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26 june 2013

Copyright and License Contracts under Belarusian Law - What's the Difference?

Enactment of the Law of the Republic of Belarus «On Copyright and Related Rights» dated 17 May 2011 No. 262-Z (the Law) predetermined certain changes in regulation of contracts on use of copyright objects.

So called ’copyright contract’ is now determined as a specific type of license contracts, where a licensor is a copyright author. Such regulation is explained by the same legal nature of those contractual structures,however, copyright contract has certain peculiarities in comparison with the license contract: parties, certain essential conditions and a form of contract.

The Law clearly reflects the Belarus legislators’ intention to create a special sphere of copyright regulation with minimal statutory guarantees and assumptions, acting in the interests of authors.

Pursuant to Article 45 of the Law, a copyright contract shall provide for some specific rights of use of a particular existing copyright object to be transferred to the licensee. Thus, the wording «any and all rights are transferred» that is often used in practice should be interpreted as no agreement achieved on the rights transferred, and the copyright contract itself should be deemed not concluded.

It is also worth noting that the Law provides for an open list of rights that may be transferred; the parties are therefore free to agree upon such ways of use of copyright objects that are not expressly provided by the Law.

Unlike license contract, which must always include express provisions on period of copyright use, it is not mandatorily essential for the copyright contracts; the same is for the territory. In case a copyright contract fails to provide for the term and territory, it is deemed made for the whole territory of the Republic of Belarus and for three years from the date of execution.

The Law, by stating in Article 16 that an author has the right for remuneration, unless otherwise is stipulated by contract, effectively allows execution of copyright contracts providing for free-of-charge transfer of rights. Also, the rules for license contracts that are applicable for copyright contracts are that the license contract is presumed to provide for the remuneration, unless the contract expressly stipulate otherwise.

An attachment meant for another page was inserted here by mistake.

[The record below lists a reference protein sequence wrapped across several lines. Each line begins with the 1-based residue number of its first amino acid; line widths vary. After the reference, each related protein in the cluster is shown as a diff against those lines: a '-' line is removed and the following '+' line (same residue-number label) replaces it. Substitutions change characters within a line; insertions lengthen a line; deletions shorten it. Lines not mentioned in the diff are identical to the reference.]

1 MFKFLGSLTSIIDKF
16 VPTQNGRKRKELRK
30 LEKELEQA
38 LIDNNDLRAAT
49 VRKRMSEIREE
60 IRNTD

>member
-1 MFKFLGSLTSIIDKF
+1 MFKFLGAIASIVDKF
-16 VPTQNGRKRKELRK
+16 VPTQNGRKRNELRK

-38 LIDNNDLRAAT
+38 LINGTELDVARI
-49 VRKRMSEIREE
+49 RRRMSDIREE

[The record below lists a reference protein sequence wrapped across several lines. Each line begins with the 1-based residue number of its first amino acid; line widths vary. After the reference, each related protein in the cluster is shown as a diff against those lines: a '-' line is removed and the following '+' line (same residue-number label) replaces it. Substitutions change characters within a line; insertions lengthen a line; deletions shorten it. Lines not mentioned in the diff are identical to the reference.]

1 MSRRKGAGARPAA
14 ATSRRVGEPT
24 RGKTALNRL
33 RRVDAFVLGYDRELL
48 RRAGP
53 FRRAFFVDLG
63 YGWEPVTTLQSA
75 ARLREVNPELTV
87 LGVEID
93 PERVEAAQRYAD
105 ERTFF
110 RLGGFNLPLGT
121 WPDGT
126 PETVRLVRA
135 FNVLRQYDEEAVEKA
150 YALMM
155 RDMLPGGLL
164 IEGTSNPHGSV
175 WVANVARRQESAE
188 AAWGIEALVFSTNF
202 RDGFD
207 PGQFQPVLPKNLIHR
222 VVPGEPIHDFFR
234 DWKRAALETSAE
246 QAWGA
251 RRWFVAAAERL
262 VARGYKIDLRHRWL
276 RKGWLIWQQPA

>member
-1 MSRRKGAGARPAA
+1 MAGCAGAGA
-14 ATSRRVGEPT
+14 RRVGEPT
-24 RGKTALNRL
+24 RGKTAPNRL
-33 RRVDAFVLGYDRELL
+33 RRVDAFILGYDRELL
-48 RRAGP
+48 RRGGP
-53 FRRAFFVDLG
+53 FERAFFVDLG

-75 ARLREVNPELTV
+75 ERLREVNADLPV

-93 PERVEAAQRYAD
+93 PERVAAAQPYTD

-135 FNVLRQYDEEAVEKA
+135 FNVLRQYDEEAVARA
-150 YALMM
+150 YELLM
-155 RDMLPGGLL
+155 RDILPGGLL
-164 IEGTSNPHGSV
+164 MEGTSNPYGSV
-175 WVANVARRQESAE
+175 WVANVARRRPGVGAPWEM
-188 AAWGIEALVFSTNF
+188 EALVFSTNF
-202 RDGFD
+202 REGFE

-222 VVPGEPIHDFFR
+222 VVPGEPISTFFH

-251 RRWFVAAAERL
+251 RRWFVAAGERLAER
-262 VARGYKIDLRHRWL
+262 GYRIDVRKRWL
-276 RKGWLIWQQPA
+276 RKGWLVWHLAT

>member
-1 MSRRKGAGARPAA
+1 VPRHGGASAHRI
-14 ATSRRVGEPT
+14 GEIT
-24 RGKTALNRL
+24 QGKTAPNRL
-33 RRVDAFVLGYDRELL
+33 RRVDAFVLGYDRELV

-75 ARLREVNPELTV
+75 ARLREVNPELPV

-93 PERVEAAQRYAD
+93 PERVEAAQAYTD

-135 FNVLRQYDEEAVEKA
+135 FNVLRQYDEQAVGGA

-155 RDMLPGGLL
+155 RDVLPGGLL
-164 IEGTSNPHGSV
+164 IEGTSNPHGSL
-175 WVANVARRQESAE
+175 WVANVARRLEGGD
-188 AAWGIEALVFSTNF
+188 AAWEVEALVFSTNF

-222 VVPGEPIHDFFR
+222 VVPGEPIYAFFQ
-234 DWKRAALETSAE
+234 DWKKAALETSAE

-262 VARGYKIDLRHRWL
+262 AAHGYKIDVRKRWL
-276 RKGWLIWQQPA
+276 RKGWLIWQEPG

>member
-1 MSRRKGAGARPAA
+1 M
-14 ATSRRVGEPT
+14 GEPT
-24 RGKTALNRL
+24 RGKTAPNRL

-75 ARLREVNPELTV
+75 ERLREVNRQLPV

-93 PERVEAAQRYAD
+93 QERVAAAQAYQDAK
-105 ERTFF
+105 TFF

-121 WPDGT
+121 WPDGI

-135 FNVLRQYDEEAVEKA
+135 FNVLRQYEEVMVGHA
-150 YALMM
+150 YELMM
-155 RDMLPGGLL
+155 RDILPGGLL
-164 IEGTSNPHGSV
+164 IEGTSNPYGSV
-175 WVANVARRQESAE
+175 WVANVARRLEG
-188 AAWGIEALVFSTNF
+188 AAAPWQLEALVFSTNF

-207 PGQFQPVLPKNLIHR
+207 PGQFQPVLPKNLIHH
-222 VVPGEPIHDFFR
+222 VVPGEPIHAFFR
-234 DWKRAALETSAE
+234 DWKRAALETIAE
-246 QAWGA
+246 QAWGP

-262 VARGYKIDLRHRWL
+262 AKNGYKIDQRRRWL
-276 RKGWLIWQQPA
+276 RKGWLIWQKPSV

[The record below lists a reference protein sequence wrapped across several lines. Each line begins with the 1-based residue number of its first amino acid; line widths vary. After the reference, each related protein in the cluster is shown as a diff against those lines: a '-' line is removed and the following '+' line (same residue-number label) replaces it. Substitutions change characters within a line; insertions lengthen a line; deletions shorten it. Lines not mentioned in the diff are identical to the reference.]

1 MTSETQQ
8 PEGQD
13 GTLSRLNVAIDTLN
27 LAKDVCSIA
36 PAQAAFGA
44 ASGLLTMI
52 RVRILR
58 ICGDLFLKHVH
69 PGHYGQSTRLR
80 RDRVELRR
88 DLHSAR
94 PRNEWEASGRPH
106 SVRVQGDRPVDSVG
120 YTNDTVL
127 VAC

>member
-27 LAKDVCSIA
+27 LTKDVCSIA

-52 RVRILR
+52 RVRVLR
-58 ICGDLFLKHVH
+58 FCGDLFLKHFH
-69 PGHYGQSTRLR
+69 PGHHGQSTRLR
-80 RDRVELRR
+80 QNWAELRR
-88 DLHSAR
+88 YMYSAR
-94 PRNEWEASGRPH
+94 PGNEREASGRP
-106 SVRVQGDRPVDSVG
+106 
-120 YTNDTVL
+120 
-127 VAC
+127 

Therefore, essential conditions for a copyright contract are either remuneration (not less than the minimal amounts set by the legislation) and the procedure of its payment, or an express statement that the rights are transferred without any remuneration. If the copyright contract fails to provide for any of those alternative remuneration clauses, it should be considered as not concluded.

Pursuant to Article 45 of the Law, copyright contracts are mandatorily required to be executed in writing. Oral copyright contracts, as an exception, can be made for use of works in printed media. In our opinion, the possibility to make oral copyright contracts is unreasonably limited to printed media only, and should be extended to cover all kinds of media by making amendments to the Law.

Applicability of license regulation allows distinguishing exclusive and non-exclusive copyright contracts.In the latter case, the copyright owner may grant similar licenses to other licensees, while under the exclusive licensethe copyright owner is bound not to use copyright itself nor grant licenses to any third parties. In other words, when the license is exclusive, licensee becomes a sole user of the copyright for the particular territory and period of time.

The Law and practice of its implementation do not provide an answer to the question as to whether two agreements (exclusive and non-exclusive) can be entered into in respect of one and the same work. Although an exclusive copyright contract contemplates no other users of copyright on the same territory and for the same time period, we believe that if an exclusive licensee consents to such an ‘encumbrance’, the exclusive copyright contract could be made even with simultaneous existence of a non-exclusive third party contract.

The Law protects the author requiring that any sub-licenses can be granted only with the author’s consent.However, certain related questions are not solved, e.g. which rules should be applied to such sub-contract. The general answer is given by basic principles of the civil law, namely Article 5 of the Civil Code of Belarus, which provides for analogy of law, i.e. applying provision of law regulating similar relations to the relations that are not regulated. It is therefore a matter of choice between specific regulation of copyright contracts and general regulation of license contracts. As the main distinction of the copyright contract is that the licensor is an author, and this is no longer the case for any sub-contracts, we believe that general regulation on license contracts should be applicable to any sub-contracts made, when permitted and in accordance, with the main copyright contract.


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